Raising awareness for women with disabilities in Ukraine

The organisation Fight for Right works to unite women with disabilities in Ukraine. When Russia launched its large-scale invasion, they were one of the first to help women with disabilities and their families evacuate.

Late last year, Tanya Herasymova visited Stockholm to take part in a seminar at the Swedish parliament. Photo: The Kvinna till Kvinna Foundation/Johanna Riedel
Late last year, Tanya Herasymova visited Stockholm to take part in a seminar at the Swedish parliament. Photo: The Kvinna till Kvinna Foundation/Johanna Riedel

The women-led organisation Fight for Right in Kyiv works to unite women with different disabilities in their advocacy for disability rights in Ukraine and internationally. Their director, Tanya Herasymova, started as a participant in one of the organisation’s previous projects.

“A few years ago, I participated in the first edition of our project called ‘LIDERKA’, which was a school of political participation for girls and women with disabilities. Thanks to the school, I was able to get an internship at the Central Election Commission and when that ended, my old team at Fight for Right invited me to work with them,” says Tanya.

She started as communication manager and coordinated the school project, and late last year was promoted to director. In early 2022, they were a small team of ten people.  The organisation has grown fast and now they have a big team working for their emergency response.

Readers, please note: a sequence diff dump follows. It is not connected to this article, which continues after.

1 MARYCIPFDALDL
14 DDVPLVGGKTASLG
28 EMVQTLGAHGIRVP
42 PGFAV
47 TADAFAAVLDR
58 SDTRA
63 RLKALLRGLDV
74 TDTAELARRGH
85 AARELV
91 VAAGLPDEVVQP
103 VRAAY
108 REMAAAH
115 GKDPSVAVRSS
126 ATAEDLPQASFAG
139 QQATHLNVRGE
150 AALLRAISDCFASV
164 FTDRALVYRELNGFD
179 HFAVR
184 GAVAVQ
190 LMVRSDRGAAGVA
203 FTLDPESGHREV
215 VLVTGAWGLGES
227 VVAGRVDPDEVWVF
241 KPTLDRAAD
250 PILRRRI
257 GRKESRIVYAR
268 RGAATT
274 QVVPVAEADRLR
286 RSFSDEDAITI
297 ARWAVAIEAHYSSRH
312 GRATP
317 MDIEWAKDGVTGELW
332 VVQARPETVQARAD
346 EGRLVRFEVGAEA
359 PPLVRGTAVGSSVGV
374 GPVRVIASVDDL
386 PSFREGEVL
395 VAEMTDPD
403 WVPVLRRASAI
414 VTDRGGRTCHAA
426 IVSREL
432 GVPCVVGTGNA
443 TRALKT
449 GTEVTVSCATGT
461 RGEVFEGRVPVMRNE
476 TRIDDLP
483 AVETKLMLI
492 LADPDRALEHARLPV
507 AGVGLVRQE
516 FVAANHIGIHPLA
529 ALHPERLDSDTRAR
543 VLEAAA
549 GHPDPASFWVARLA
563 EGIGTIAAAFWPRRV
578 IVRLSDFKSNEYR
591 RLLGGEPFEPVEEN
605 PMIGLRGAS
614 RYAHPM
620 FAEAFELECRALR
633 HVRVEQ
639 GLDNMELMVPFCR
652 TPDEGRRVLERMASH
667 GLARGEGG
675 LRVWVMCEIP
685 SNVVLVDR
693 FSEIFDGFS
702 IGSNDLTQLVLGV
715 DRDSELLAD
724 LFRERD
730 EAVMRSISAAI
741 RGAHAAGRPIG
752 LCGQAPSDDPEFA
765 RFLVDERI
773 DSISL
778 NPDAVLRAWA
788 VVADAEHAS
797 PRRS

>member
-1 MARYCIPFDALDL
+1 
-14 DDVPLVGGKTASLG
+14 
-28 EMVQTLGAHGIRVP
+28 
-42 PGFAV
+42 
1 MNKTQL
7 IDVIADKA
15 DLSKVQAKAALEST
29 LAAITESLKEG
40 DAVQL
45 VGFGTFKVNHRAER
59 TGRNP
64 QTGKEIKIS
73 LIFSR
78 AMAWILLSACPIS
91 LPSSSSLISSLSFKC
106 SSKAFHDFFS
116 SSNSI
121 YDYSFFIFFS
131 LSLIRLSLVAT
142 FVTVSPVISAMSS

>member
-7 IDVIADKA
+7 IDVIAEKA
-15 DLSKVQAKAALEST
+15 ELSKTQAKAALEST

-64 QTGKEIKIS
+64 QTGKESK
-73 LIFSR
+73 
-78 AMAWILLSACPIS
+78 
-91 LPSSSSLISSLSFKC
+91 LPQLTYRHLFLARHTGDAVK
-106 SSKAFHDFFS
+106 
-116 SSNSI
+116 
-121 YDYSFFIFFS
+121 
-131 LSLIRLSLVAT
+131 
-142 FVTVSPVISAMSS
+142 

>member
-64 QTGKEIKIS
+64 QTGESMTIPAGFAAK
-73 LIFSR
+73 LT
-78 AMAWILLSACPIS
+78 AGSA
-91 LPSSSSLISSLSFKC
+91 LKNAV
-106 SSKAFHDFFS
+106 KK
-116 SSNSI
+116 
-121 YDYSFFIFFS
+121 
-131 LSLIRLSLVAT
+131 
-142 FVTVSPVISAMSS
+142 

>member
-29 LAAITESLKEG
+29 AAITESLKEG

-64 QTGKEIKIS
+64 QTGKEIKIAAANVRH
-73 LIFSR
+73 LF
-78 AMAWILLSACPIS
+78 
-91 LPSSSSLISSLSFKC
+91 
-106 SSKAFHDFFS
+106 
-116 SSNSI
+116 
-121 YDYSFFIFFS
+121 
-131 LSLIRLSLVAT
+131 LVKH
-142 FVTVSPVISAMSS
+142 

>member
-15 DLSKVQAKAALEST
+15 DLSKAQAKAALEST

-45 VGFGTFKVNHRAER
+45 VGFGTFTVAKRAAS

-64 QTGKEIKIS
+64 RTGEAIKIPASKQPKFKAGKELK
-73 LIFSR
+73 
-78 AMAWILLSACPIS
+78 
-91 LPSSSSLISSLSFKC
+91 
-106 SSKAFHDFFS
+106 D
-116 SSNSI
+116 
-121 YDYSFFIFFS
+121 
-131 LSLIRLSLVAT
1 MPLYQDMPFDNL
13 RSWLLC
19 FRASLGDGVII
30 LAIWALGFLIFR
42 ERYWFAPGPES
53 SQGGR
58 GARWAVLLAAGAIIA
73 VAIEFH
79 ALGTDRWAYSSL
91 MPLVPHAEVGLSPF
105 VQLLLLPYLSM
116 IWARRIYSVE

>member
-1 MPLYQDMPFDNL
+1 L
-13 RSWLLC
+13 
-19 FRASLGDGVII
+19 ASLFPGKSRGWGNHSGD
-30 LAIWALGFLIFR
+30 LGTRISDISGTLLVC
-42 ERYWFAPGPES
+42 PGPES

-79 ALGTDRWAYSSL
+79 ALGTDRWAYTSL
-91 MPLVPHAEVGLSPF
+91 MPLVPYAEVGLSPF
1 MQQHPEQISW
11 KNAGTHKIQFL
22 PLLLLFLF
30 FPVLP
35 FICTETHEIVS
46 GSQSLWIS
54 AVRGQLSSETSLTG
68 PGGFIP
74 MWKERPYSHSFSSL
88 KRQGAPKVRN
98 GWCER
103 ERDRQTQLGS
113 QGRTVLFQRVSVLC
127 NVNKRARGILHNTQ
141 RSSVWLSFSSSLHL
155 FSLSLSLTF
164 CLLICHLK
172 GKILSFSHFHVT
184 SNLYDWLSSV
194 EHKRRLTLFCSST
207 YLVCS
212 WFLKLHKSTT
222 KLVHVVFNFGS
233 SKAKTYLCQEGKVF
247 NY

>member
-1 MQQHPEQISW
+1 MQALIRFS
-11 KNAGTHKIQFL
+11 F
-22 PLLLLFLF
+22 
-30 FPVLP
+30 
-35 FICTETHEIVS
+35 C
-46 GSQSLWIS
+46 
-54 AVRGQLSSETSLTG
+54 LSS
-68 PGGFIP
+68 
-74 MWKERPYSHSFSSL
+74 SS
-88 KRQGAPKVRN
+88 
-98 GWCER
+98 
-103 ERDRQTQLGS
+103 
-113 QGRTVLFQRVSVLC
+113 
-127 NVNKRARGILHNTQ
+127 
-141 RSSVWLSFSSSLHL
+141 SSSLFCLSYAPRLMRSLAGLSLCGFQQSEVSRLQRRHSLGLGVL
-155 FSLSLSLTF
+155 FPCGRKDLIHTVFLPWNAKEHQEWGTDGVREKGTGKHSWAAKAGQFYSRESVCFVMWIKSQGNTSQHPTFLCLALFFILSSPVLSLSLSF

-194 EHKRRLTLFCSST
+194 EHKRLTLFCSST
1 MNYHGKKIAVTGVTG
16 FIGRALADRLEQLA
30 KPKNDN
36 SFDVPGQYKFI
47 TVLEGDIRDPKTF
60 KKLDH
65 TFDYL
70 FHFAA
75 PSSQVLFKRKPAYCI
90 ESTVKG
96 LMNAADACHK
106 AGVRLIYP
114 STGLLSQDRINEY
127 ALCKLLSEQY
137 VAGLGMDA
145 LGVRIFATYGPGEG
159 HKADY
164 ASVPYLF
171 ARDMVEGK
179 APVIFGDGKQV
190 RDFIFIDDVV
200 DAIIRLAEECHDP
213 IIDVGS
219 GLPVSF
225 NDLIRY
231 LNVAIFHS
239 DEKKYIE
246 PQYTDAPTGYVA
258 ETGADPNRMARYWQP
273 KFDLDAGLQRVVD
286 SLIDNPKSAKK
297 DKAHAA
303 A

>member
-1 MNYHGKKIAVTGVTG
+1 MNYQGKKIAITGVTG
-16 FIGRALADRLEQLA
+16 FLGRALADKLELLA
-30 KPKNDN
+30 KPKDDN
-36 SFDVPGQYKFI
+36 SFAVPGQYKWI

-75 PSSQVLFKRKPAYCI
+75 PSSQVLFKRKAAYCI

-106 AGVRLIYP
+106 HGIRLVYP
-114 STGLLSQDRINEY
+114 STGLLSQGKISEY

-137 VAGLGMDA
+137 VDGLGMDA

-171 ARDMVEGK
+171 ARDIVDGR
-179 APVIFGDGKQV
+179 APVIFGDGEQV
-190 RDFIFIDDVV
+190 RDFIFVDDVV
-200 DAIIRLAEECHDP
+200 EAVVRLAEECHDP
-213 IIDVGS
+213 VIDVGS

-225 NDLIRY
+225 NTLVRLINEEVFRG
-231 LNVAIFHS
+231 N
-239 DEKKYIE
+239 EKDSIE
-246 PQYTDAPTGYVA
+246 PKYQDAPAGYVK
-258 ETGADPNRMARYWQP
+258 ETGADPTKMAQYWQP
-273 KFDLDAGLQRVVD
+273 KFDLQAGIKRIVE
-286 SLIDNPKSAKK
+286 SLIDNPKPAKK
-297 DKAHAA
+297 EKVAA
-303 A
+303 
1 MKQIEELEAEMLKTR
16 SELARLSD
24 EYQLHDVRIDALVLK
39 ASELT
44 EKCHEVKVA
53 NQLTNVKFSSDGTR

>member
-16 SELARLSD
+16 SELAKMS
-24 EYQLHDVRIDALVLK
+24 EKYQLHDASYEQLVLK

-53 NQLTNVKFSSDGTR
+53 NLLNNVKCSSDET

The voices of women with disabilities

Since Russia’s large-scale invasion of Ukraine on February 24th, 2022, the organisation has been focusing on providing evacuation assistance for people with disabilities and their families. In addition, they have been advocating for an inclusive process of post-war recovery that will consider needs and rights of women with disabilities ever since the start of the current conflict in 2014.

“We help people with disabilities because nobody else will, and we started to evacuate people when nobody else did. We monitored the situation with humanitarian support and looked at how the state managed to help women with disabilities during the war,” says Tanya.

Their project “Supporting women with disabilities during the Russian war in Ukraine” aims to provide direct psychological, legal and coordination support for women with disabilities in the East of Ukraine. Moreover, it advocates for including them in planning and executing the emergency response in Ukraine.

“We’re invisible as a target group, no one pays attention to women with disabilities. So, the most important thing for us is to be heard. But we really need additional support and accessibility. Some organisations provide support for women, but they are not accessible for women with disabilities.”

Taking action

Tanya and her colleagues have fought to get a seat at the decision-maker’s table and know what it takes to get it.

“No one will give you your rights, you have to take it. So, of course we work a lot to raise awareness about women with disabilities and to improve the knowledge of women. That’s also why we have our leader school and why we have programmes like ‘Political Participation in Woman Leadership’ programme. It is our way to show girls that they can be decision-makers,” says Tanya.


The Kvinna till Kvinna Foundation has supported women’s rights in Ukraine since 2014. When the full-scale invasion by Russia started in 2022, Kvinna till Kvinna activated our emergency fund to provide urgent support to women’s rights organisations and individual women human rights defenders in and from Ukraine in their work to help women exposed to violence, displaced women and families in need of immediate support. Learn more about our work in Ukraine.

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